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While we aren’t beyond the pandemic by any stretch of the imagination yet, the fundamentals have grown stronger. The Federal Reserve tried to impart that message last Wednesday, while still pointing out that they were prepared for any change in course. For the first time, the Fed talked about discussions to slow asset purchases.

What the Committee said and what it could mean for the housing market is the subject of our Big Story.

The Big Story

If you were just to look at what actually changed after Wednesday’s Federal Reserve announcement, it wouldn’t have made a blip. Nothing changed. However, you deal with enough purchase contracts in home negotiations to know that language matters.

While interest rates stayed the same and there was no immediate movement on asset purchases, the Fed did say it was discussing when to back off asset purchases. Because those asset purchases include $40 billion worth of mortgage-backed securities (MBS), the timing and nature of the wind down could have a huge effect on the housing and mortgage market.

The level of MBS purchases made by the Fed make it the single biggest player in the market right now. Because the Fed is acting as a big buyer, yields don’t have to be as high to attract a purchase. As a result, mortgage rates can be lower. As the Fed slowly begins to step back, rates are likely to push out without someone to fill the void.

No one can say for sure what will happen when rates go up, but there’s a good likelihood that a couple of things will take place. First, home buyers will reassess their budget in light of the new rates because the mortgage payments will be higher. In response, motivated sellers might take a step back from raising prices, causing them to level off.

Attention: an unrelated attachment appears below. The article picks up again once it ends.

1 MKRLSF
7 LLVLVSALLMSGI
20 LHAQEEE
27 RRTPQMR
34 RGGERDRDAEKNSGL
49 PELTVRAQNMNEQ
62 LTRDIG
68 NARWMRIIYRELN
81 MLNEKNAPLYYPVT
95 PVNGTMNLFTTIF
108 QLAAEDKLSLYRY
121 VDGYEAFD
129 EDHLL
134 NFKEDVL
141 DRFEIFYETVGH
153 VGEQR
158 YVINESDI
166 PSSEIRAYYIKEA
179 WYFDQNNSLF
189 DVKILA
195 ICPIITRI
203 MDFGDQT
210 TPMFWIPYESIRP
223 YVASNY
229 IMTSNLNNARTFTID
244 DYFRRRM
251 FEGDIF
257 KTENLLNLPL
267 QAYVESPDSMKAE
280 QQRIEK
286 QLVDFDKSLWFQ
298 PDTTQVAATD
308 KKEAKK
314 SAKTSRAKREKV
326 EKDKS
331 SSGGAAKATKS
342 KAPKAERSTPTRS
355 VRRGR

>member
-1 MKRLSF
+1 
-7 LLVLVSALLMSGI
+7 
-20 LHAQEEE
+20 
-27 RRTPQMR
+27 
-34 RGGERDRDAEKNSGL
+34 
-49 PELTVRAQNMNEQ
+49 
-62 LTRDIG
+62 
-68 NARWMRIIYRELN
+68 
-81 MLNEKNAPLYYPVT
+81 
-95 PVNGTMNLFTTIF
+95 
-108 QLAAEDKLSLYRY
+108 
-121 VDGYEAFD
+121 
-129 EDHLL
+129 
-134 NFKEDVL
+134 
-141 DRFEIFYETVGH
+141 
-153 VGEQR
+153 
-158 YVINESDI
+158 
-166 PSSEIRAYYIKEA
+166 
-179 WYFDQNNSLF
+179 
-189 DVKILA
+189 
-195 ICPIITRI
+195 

Because people don’t sell houses every day, there’s also probably going to be a lag between when rates go up and prices come down. Sellers will continue to behave as if the market is the same until it’s otherwise proven. This is where a good real estate agent can counsel patience for a frustrated buyer or gently nudge a seller to reality. Either way, you’re playing an important role as a trusted advisor.

More News You Can Use

As usual, this portion of the report is compiled from analysis by Econoday1. Let’s get into it!

Consumer Price Index (CPI)

Overall inflation was up 0.9% in June, the biggest monthly increase since June 2008. The 5.4% increase since last year is the highest since August of the same year.

Prices for shelter were also up 0.5% in June. This is particularly interesting because this index has lagged behind what we’ve been seeing in the major home price indexes, and it seems like we’re finally seeing major movement.

Retail Sales

Overall retail sales were up 0.6% last month, while they were up 1.3% when vehicles were taken out and finally rose 1.1% when further removing gas. Moreover, there’s some evidence that the economy might be reaching a point of normalcy. Sales were 16.8% higher than February 2020 prior to the pandemic.

On the downside, sales in housing related categories fell off somewhere in June. These were down 1.6% for building material and garden equipment. Meanwhile, sales of furniture and home furniture (apparently those are two separate things?) were down 3.6%.

Housing Market Index

In July, builder confidence in the housing market slipped just slightly, down a single point to 80. Traffic of prospective buyers going through the homes was down 6 points at 65, but this is still strong. Meanwhile, single-family home sales were down a single point at 86. However, expected sales over the next 6 months were up 2 points at 81.

New Residential Construction

This report delivers mixed results for those concerned about housing supply issues. Starting with housing completions, these were down 1.4% at a seasonally adjusted annual rate of 1.324 million in June, up 6.1% year-over-year. Single-family completions were down 6.1% at 902,000. Meanwhile, multifamily completions were 416,000.

On the housing starts side, these were up 6.3% at 1.643 million, rising 29.1% on the year. The 6.3% monthly increase was matched by an equal increase in single-family home sales at 1.16 million. There were 474,000 multifamily starts.

Finally, building permits were down 5.1% to 1.598 million, 23.3% higher than this time a year ago. Meanwhile, single-family permits were down 6.3% at 1.134 million. Meanwhile, there were 483,000 permit authorizations for multifamily units in June.

Existing Home Sales